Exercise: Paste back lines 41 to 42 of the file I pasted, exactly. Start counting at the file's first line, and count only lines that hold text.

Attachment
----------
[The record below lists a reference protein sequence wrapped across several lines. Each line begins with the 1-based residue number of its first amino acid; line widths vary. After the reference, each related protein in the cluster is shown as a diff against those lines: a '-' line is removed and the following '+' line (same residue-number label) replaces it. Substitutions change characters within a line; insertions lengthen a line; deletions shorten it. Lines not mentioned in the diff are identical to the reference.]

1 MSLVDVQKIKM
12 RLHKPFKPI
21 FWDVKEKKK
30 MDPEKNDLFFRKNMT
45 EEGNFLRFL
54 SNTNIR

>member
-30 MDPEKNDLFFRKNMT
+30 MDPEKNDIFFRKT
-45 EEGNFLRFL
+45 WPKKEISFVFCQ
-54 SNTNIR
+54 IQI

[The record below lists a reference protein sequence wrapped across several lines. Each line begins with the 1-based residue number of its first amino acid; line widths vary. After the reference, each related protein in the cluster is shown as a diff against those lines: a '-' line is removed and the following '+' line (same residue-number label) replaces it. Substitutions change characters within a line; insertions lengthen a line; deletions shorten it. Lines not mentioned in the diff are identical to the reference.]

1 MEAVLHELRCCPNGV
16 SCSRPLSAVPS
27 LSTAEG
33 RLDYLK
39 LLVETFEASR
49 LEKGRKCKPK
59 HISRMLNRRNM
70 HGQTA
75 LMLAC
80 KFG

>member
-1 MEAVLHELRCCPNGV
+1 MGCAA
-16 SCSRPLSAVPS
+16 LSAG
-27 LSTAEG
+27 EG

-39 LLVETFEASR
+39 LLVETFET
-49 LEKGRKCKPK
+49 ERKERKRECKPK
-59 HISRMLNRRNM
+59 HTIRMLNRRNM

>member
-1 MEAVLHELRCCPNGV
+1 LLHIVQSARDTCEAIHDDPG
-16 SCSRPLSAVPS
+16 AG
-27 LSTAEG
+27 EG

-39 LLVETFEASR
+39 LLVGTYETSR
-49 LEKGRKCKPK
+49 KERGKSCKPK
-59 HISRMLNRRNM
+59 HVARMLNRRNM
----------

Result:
+1 LLHIVQSARDTCEAIHDDPG
-16 SCSRPLSAVPS